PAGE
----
Britannia and Yorkshire building societies are slashing minimum balances for new sav ings accounts to below pre-carpetbagger levels.
Both societies are lowering the minimum balance for new instant-access accounts from £2,000 to £100.
As a safeguard against carpetbaggers, the two mutual building societies are demanding that new members sign over any future windfall shares to the societies' charitable trusts.
If either society converts within the next five years, new savers will give up their windfall.
Britannia chief executive John Heaps says: "We are not interested in opening acc ounts for people who are looking for a one-off windfall, which would only make our savings and mortgage rates less competitive over the long term.
"We think the five-year rule will deter short-term spec ulators from disrupting our business and allow us to concentrate on delivering competitive services to people who genuinely want to belong to a mutual society."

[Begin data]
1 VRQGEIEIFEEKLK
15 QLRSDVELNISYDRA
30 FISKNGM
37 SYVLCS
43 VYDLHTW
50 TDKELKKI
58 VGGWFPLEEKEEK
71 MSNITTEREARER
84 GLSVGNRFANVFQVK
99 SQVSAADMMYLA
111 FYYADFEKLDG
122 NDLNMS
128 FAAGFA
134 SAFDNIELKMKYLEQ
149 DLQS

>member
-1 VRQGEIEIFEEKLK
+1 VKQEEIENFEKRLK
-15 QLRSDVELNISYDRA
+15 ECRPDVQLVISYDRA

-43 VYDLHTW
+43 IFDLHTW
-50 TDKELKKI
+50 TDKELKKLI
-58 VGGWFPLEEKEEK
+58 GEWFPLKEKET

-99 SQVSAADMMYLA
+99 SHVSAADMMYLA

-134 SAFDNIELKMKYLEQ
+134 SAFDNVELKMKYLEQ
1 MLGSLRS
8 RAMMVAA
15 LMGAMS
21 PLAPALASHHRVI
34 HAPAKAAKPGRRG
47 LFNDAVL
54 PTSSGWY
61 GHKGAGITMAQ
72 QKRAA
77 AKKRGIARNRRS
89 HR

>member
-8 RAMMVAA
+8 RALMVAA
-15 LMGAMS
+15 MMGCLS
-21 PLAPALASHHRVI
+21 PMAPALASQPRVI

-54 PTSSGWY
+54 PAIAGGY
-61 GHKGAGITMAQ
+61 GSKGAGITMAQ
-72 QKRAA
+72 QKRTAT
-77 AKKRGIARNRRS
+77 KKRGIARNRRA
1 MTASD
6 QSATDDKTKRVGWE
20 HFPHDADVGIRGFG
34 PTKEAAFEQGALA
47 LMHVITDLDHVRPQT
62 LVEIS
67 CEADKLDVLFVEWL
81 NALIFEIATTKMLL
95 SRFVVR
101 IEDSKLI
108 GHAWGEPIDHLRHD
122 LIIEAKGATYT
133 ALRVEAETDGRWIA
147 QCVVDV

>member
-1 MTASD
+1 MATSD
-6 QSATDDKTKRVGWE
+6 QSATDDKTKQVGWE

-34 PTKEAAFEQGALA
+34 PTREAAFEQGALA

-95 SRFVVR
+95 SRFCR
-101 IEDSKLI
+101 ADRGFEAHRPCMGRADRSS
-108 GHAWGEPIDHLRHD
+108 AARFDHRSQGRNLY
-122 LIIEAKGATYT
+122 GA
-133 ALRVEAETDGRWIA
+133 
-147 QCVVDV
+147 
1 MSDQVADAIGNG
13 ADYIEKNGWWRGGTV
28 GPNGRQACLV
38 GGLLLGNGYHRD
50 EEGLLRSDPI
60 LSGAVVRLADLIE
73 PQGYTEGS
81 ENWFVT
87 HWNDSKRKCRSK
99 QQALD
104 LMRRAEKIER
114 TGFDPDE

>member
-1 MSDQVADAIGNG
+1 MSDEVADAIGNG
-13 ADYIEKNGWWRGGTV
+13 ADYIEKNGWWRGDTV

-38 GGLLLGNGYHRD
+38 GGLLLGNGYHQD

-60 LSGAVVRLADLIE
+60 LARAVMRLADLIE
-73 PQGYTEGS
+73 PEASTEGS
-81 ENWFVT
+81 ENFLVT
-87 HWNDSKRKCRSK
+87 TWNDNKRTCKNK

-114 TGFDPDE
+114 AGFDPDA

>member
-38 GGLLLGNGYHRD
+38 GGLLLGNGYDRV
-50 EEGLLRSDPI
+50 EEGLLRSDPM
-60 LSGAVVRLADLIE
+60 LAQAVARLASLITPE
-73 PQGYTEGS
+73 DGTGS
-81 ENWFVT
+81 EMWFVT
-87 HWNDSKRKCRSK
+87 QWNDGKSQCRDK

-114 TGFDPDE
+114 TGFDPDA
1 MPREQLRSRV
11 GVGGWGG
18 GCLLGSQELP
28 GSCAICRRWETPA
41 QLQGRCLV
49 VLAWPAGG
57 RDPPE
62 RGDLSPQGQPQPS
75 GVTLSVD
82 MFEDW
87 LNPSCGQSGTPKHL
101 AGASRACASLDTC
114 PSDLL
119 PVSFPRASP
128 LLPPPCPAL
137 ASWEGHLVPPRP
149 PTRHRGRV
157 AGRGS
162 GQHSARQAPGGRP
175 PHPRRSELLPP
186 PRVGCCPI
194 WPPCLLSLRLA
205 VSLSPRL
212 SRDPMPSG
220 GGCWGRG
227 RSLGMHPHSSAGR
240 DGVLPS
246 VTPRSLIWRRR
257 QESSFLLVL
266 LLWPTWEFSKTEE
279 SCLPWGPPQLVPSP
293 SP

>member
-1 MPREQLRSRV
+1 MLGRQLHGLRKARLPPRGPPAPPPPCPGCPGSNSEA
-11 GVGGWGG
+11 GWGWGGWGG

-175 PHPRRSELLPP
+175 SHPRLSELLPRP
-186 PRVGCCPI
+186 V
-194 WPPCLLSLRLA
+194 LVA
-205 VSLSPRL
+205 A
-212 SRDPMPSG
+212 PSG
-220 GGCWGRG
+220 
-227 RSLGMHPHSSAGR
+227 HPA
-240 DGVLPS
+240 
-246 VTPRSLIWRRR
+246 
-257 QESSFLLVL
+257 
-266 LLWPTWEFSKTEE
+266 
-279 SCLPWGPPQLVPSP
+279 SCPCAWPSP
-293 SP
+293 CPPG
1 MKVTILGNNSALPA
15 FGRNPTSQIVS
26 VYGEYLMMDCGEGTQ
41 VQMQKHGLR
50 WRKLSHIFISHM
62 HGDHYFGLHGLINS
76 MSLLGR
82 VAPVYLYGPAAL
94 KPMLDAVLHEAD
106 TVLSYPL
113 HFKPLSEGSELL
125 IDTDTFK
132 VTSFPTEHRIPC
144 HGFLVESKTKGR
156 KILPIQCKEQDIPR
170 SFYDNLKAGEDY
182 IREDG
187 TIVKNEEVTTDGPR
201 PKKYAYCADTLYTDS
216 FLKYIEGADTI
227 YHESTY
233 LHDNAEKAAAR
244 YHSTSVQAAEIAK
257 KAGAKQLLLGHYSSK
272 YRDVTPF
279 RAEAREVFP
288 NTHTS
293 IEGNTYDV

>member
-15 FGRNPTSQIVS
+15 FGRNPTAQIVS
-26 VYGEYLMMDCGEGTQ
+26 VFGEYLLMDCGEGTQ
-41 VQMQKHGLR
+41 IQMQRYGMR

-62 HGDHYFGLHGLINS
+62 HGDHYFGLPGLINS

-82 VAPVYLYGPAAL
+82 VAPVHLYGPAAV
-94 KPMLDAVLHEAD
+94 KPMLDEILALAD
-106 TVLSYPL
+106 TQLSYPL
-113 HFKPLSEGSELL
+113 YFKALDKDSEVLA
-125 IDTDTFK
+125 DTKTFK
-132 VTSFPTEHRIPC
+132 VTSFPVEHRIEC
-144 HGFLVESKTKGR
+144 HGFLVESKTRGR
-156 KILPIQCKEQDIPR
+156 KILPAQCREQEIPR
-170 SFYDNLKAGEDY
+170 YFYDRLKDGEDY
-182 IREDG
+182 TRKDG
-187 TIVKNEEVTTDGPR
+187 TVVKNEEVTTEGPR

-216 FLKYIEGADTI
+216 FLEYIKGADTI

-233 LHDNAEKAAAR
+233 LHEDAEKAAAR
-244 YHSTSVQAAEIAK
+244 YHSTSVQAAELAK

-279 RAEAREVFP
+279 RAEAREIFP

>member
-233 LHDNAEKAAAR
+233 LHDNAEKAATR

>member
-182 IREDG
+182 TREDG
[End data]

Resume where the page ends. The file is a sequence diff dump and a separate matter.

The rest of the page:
Both Britannia and Yorkshire deny their moves are a precaution against new speculation about conversions.
Yorkshire chief executive David Anderson says: "Our philosophy is simple. We use the financial advantages we have as a mutual to offer the most attractive rates possible to our members. That allows us to grow the society more quickly than its costs, making us more efficient."
Britannia's charitable trust is the Britannia Building Society Foundation while Yorkshire's is the Yorkshire Building Society Charitable Foundation.
Minimum opening balance for Britannia's Higher Saver, Capital Trust and Capital Trust 30 accounts will be reduced to £1,000 from £5,000. It is also reopening its Regular Saver Account, its Flexible Savings Account and Flexi-Tessa.